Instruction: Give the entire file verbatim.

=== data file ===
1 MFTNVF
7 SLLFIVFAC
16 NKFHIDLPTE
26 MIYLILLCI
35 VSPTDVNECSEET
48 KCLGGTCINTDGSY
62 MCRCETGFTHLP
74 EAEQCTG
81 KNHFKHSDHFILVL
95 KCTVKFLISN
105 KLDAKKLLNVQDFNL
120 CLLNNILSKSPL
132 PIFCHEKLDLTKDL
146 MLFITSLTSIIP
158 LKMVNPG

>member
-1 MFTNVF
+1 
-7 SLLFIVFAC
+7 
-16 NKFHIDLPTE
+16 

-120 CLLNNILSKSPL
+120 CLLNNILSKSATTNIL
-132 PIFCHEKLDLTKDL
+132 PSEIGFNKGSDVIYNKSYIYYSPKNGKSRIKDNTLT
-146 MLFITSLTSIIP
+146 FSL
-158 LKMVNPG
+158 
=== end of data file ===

1 MFTNVF
7 SLLFIVFAC
16 NKFHIDLPTE
26 MIYLILLCI
35 VSPTDVNECSEET
48 KCLGGTCINTDGSY
62 MCRCETGFTHLP
74 EAEQCTG
81 KNHFKHSDHFILVL
95 KCTVKFLISN
105 KLDAKKLLNVQDFNL
120 CLLNNILSKSPL
132 PIFCHEKLDLTKDL
146 MLFITSLTSIIP
158 LKMVNPG

>member
-1 MFTNVF
+1 
-7 SLLFIVFAC
+7 
-16 NKFHIDLPTE
+16 

-120 CLLNNILSKSPL
+120 CLLNNILSKSATTNIL
-132 PIFCHEKLDLTKDL
+132 PSEIGFNKGSDVIYNKSYIYYSPKNGKSRIKDNTLT
-146 MLFITSLTSIIP
+146 FSL
-158 LKMVNPG
+158 